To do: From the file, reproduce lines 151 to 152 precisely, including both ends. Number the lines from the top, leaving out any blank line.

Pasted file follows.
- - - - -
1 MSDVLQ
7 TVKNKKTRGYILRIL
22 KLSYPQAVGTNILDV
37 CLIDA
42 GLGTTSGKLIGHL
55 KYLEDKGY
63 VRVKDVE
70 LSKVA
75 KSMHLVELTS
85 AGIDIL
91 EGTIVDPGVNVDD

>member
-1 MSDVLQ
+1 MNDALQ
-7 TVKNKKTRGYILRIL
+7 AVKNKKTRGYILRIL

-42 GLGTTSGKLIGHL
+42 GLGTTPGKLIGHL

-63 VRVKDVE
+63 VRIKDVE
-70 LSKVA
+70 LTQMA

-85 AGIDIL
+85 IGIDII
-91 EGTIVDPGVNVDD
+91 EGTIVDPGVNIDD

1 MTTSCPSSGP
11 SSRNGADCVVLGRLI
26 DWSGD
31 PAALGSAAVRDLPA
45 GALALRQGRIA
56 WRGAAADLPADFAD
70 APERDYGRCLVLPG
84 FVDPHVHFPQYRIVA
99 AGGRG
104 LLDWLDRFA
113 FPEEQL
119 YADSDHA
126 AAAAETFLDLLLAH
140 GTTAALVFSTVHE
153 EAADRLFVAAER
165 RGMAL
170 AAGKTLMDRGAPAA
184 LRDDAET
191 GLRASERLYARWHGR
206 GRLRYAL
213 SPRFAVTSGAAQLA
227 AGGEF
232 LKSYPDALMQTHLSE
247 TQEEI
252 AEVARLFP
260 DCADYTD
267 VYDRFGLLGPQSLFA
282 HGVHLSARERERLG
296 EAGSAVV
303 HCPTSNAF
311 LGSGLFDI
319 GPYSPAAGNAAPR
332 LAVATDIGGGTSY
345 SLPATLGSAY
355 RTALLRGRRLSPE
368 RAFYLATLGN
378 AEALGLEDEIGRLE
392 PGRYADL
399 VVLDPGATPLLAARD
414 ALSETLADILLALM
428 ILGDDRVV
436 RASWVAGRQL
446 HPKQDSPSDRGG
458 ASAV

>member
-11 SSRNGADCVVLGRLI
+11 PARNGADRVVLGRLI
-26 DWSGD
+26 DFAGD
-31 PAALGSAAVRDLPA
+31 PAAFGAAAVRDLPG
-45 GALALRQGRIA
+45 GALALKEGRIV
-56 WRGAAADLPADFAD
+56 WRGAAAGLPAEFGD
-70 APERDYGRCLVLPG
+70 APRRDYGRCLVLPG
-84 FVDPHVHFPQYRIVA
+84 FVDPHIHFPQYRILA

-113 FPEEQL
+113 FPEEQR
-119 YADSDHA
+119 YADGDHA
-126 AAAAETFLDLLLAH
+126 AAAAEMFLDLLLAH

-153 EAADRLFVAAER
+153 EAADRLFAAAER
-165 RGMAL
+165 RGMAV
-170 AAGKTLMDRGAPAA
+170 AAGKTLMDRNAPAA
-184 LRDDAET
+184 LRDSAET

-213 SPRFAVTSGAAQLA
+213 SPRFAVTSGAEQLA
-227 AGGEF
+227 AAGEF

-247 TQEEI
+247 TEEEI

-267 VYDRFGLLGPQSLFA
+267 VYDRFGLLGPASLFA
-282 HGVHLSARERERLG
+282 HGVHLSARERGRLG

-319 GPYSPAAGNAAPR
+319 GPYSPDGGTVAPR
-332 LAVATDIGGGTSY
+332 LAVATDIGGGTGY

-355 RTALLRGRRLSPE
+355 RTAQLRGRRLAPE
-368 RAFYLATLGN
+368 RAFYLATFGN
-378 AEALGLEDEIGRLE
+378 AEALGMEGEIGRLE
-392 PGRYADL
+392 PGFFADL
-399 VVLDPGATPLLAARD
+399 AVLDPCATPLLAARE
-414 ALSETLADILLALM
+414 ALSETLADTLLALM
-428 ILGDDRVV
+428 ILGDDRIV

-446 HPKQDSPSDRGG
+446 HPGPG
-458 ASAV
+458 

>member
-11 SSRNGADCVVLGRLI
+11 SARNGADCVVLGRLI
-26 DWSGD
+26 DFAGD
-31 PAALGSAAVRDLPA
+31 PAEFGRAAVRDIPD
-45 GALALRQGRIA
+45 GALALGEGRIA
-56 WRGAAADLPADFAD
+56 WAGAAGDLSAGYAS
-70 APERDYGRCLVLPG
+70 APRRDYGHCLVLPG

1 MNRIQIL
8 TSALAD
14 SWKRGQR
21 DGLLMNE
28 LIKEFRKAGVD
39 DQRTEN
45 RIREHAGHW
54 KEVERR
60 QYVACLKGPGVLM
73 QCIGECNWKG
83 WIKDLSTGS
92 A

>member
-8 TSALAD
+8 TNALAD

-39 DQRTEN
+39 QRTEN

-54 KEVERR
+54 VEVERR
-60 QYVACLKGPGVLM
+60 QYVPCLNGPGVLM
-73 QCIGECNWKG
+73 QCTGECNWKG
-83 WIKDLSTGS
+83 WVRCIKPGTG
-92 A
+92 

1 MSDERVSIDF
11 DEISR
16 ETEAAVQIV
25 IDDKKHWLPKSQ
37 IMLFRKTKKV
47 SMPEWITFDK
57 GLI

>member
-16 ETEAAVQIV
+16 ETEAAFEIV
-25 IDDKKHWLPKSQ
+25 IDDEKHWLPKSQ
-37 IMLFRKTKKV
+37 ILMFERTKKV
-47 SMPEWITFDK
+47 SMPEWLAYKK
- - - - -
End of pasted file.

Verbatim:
45 RIREHAGHW
54 KEVERR